Tuesday, April 29, 2014

Judging the Case Against Same-Sex Marriage

Andrew Koppelman

The case for same-sex marriage has been politically triumphant, and its victory looks inevitable. It nonetheless is curiously incomplete. It has succeeded, not because the most sophisticated opposing arguments have been considered and rejected, but because those arguments have not even been understood. Those arguments rest on complex claims, either about what sustains the stability of heterosexual marriages or about what those marriages essentially are. The most familiar claim, that recognition of same-sex marriage jeopardizes the heterosexual family, demands an account of the transformation of family norms in the past half century. Major social change should not be undertaken without a full awareness of what is at stake.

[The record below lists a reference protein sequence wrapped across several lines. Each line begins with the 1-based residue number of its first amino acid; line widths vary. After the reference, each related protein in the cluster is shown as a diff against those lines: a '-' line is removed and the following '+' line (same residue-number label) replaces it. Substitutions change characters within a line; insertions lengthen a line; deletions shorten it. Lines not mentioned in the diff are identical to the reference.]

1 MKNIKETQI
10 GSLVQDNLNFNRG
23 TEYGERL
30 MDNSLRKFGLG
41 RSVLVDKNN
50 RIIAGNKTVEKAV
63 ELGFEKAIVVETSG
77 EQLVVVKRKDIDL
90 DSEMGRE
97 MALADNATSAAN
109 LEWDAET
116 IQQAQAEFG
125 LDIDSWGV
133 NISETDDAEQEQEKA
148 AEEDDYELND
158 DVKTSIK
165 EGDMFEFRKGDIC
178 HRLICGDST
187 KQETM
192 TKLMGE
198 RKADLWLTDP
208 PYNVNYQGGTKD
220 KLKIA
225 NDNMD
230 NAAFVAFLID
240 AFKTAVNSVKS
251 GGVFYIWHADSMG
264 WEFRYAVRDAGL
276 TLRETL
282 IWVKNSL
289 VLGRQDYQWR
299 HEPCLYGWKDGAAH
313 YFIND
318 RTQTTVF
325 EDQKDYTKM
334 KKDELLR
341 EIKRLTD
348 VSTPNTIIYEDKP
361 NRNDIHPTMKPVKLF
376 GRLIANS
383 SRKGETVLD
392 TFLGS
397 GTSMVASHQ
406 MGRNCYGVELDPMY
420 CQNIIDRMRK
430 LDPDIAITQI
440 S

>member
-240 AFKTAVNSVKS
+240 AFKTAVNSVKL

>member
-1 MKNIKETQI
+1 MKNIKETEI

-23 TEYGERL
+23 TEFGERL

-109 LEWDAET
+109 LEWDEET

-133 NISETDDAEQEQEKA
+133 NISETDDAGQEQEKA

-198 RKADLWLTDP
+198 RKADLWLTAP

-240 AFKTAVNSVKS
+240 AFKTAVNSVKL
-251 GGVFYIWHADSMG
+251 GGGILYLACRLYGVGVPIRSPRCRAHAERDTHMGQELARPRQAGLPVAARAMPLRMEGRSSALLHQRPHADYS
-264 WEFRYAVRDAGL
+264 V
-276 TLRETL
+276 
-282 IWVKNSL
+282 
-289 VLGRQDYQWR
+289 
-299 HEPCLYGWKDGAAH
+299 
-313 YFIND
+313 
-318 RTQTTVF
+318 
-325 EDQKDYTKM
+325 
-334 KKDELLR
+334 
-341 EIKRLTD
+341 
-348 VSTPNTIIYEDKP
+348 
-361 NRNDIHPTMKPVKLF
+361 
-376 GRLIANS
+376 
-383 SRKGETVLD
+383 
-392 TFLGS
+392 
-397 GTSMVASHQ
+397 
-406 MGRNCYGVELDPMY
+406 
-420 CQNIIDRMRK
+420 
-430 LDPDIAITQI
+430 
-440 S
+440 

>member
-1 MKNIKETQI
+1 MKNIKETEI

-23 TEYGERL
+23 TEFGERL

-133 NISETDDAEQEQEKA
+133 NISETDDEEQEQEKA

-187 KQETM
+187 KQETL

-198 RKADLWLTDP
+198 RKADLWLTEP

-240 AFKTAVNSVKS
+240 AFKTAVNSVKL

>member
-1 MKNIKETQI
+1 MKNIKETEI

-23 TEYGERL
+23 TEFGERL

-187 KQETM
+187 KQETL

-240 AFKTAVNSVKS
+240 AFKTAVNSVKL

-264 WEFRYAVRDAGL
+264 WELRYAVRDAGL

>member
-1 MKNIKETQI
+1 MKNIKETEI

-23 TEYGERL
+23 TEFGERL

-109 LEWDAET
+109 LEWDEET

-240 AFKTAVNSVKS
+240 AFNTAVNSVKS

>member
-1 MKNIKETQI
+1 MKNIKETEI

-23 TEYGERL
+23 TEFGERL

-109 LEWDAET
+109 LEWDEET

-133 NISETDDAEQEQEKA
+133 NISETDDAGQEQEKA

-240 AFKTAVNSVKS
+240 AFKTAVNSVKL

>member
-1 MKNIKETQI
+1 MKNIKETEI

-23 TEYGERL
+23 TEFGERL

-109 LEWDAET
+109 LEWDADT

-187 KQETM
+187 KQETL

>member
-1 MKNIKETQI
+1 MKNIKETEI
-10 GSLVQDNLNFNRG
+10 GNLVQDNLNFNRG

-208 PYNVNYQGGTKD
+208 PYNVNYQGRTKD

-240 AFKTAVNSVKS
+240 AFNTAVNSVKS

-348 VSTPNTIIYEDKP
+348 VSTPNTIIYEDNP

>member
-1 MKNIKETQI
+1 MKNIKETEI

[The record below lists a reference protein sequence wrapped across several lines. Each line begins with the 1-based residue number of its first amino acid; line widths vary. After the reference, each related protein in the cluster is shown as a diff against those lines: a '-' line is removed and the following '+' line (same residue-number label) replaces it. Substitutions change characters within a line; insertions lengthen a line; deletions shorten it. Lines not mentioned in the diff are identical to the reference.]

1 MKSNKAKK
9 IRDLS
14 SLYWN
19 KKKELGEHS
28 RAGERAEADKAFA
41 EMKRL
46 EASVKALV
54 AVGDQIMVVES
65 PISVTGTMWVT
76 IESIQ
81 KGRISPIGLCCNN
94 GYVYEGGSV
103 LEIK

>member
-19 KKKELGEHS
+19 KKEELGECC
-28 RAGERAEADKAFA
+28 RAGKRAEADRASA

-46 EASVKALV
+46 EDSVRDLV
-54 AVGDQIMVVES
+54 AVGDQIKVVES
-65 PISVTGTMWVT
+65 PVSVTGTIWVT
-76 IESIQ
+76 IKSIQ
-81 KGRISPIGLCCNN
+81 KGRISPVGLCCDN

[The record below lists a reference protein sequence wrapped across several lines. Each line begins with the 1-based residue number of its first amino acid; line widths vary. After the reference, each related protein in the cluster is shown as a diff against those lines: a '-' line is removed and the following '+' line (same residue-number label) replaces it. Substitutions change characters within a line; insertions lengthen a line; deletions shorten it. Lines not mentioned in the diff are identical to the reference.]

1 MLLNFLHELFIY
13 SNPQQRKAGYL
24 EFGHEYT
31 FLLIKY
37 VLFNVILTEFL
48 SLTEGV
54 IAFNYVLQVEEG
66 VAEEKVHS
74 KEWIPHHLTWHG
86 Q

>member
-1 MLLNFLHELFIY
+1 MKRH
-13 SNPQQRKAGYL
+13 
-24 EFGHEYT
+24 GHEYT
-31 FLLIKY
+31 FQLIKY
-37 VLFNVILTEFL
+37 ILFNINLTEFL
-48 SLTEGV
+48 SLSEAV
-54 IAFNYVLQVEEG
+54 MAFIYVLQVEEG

An essay that I've just published in the Illinois Law Review (in its final form; an earlier version was available on SSRN, and has now been replaced by a pdf of the published essay) thus remedies a major gap in the literature. It critically surveys and evaluates the arguments against same-sex marriage, focusing on recent work by Robert P. George, Amy Wax, Mary Geach, and a few others. You may not be persuaded by them. In fact, you shouldn’t be persuaded by them. But you need to know what they are.

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